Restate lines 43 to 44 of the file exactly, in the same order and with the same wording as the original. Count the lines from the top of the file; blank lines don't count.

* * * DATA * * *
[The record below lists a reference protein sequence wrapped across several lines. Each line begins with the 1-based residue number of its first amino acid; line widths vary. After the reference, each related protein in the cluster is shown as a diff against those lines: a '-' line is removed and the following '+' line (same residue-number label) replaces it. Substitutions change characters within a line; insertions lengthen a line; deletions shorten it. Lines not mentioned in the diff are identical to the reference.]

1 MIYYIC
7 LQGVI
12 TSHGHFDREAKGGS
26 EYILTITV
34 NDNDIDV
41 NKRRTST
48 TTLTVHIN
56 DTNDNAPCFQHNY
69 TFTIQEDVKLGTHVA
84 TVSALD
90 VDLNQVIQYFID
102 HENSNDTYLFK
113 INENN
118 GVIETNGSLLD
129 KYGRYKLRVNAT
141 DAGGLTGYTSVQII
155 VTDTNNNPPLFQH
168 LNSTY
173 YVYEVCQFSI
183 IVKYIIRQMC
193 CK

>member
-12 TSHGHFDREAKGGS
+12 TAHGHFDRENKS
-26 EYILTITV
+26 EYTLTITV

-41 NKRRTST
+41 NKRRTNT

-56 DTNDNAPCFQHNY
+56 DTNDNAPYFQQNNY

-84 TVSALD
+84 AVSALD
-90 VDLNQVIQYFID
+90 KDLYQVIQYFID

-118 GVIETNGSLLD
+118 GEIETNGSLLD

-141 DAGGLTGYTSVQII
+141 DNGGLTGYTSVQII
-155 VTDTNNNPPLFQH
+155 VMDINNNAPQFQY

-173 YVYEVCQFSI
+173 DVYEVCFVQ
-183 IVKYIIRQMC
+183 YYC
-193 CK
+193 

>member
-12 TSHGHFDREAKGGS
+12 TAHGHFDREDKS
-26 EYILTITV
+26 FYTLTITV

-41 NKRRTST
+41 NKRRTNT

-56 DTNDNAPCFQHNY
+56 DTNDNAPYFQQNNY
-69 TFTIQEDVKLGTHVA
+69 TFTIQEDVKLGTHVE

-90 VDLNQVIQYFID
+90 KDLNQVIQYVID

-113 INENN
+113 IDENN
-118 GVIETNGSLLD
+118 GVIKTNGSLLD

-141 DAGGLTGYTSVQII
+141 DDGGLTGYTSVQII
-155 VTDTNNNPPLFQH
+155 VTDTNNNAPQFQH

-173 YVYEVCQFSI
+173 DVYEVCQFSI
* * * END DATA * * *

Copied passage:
+173 DVYEVCFVQ
-183 IVKYIIRQMC